4 Steps to Becoming a Principal Actor on Stage

Q: What can I do to break out of the ensemble? Where should I focus my training energy? — Mariah R., New York City

Having been in several ensembles, I understand the desire to do more within a production. But I want to acknowledge that being in the ensemble has some incredible benefits besides the opportunity to be a working actor, like job security and the fact that the ensemble is often the busiest bunch in the show, making your experience much more rewarding at the end of the night.

But I get it: Playing a principal role means you get one of those coveted final bows and a private dressing room. If you’re lucky enough to be in the ensemble, there’s no magic formula to breaking out. However, here are four tips I can offer for making it into the principal spotlight.

1) Build relationships.

You need to constantly be building relationships with the people who are looking for principal actors, whether they know it or not. Meet writers, composers, directors, and producers in addition to casting directors. If you don’t know where to start, explore being a volunteer for writing workshops where they need someone like you to help develop work. This path gives you the time to develop a solid connection while also getting involved at the ground level.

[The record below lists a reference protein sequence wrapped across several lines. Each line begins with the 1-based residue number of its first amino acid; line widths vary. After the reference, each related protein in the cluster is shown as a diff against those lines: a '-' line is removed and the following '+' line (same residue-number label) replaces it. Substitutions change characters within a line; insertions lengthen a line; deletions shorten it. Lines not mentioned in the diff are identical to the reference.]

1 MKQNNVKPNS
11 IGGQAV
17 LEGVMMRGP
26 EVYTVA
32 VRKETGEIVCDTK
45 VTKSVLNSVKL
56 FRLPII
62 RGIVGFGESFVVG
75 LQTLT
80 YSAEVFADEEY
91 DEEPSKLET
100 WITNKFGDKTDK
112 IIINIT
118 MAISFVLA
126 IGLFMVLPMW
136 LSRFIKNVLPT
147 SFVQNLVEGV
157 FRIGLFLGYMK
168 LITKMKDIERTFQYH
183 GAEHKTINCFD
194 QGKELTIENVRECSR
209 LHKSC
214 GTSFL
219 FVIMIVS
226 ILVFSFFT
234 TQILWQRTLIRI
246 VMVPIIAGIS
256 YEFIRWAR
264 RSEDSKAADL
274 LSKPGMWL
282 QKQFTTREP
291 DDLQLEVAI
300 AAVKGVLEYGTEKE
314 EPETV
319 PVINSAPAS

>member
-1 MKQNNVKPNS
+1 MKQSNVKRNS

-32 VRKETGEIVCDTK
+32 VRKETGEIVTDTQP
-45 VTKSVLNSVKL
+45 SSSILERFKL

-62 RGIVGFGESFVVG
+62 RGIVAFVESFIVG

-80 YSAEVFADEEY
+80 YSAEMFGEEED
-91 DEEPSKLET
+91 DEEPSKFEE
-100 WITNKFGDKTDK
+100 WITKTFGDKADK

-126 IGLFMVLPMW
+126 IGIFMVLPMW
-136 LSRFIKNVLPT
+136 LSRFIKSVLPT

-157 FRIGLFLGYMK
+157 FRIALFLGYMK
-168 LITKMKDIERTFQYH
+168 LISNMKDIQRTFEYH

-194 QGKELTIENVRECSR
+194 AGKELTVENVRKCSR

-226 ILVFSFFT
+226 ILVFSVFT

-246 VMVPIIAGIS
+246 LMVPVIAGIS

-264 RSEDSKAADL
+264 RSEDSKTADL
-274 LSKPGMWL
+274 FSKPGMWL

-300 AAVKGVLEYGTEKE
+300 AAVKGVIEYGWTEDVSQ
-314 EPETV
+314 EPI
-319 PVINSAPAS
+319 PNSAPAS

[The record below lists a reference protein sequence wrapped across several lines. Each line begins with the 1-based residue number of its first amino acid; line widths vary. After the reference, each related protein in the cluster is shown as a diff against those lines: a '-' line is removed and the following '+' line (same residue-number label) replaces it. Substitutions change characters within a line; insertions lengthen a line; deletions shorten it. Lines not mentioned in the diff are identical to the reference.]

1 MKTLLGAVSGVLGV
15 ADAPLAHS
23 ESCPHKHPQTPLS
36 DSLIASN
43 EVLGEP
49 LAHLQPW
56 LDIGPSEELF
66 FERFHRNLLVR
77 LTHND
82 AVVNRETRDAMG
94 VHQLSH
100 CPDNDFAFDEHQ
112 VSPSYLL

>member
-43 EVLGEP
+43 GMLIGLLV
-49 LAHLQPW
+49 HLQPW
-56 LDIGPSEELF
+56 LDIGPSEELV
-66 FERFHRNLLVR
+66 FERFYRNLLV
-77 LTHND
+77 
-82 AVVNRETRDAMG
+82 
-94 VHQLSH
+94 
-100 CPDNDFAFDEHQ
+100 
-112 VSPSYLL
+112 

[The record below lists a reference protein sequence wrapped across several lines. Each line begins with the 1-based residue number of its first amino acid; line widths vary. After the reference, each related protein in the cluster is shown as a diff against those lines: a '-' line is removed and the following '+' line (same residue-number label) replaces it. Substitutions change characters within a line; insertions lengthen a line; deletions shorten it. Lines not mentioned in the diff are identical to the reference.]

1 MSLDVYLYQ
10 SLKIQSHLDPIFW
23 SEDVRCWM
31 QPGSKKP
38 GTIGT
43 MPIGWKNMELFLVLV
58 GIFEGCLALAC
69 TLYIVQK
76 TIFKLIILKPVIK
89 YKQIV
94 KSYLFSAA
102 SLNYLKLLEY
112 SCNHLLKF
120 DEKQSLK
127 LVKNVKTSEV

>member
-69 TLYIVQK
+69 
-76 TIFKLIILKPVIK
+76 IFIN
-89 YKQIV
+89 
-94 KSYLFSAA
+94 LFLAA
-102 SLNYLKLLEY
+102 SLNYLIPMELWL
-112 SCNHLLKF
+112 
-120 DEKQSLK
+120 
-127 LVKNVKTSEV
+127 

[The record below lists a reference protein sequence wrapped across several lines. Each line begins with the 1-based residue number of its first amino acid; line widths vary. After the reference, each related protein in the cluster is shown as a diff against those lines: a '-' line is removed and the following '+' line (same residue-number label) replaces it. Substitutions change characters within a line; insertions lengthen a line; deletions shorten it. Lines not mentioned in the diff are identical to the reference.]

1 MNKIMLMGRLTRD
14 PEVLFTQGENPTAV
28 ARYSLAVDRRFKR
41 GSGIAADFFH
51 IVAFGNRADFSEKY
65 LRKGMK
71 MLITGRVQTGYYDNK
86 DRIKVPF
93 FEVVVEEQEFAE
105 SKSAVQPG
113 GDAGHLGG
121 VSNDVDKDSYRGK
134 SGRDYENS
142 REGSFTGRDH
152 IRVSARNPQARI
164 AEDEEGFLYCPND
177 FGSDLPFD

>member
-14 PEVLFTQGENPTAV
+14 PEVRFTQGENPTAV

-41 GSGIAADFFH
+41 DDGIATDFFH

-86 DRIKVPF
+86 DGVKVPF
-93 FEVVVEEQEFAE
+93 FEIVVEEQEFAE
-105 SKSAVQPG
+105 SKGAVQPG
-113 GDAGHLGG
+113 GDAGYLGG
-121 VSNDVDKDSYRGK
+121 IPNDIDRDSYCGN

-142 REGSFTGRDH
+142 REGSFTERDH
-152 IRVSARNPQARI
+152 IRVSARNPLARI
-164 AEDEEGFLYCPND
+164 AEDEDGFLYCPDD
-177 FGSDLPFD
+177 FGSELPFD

2) Focus on your acting.

You can’t rely solely on your singing and dancing skills—you have to strengthen your acting skills. Become a regular in an acting class to stretch your mental muscles and get comfortable being vulnerable with all eyes on you. This deep inner work is essential to becoming a principal player.

3) Get repped.

If you’re ready to be a principal player and you’re confident your chops are at that level, it’s time to seek representation. You’ll find that having a team to get you in front of the decision-makers is essential to becoming a next-level player.

4) Learn to say no.

It’s not easy to turn down work or an audition. However, if your career is at a point where it’s realistic to go after principal roles, saying no to smaller gigs can be a powerful tool. You have to make space for what you want. Just be sure to know what you’re refusing, because you’re not going to win a Tony Award if you can’t afford to pay rent and eat.

This article was originally published on Backstage.com on July 17, 2017.